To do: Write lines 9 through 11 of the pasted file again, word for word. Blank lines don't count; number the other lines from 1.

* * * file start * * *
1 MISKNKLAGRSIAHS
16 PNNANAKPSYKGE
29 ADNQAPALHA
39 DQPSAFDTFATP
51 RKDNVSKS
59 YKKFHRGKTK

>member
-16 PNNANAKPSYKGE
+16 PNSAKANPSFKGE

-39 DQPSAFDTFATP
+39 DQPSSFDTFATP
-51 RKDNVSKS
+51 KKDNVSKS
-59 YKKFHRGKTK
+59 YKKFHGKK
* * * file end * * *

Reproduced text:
+16 PNSAKANPSFKGE

-39 DQPSAFDTFATP
+39 DQPSSFDTFATP